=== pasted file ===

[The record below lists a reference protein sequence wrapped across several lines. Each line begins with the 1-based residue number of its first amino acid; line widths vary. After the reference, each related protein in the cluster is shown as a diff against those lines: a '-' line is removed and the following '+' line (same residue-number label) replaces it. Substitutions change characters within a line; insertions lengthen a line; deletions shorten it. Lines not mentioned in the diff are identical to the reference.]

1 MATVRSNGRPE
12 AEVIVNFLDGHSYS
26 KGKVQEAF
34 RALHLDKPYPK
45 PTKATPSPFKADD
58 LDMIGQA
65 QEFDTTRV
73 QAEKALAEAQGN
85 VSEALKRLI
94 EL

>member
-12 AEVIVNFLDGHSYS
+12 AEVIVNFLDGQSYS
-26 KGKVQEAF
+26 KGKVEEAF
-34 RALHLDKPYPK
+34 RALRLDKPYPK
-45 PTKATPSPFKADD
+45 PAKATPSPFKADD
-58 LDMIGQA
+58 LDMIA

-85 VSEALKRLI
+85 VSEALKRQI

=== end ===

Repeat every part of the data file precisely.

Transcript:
[The record below lists a reference protein sequence wrapped across several lines. Each line begins with the 1-based residue number of its first amino acid; line widths vary. After the reference, each related protein in the cluster is shown as a diff against those lines: a '-' line is removed and the following '+' line (same residue-number label) replaces it. Substitutions change characters within a line; insertions lengthen a line; deletions shorten it. Lines not mentioned in the diff are identical to the reference.]

1 MATVRSNGRPE
12 AEVIVNFLDGHSYS
26 KGKVQEAF
34 RALHLDKPYPK
45 PTKATPSPFKADD
58 LDMIGQA
65 QEFDTTRV
73 QAEKALAEAQGN
85 VSEALKRLI
94 EL

>member
-12 AEVIVNFLDGHSYS
+12 AEVIVNFLDGQSYS
-26 KGKVQEAF
+26 KGKVEEAF
-34 RALHLDKPYPK
+34 RALRLDKPYPK
-45 PTKATPSPFKADD
+45 PAKATPSPFKADD
-58 LDMIGQA
+58 LDMIA

-85 VSEALKRLI
+85 VSEALKRQI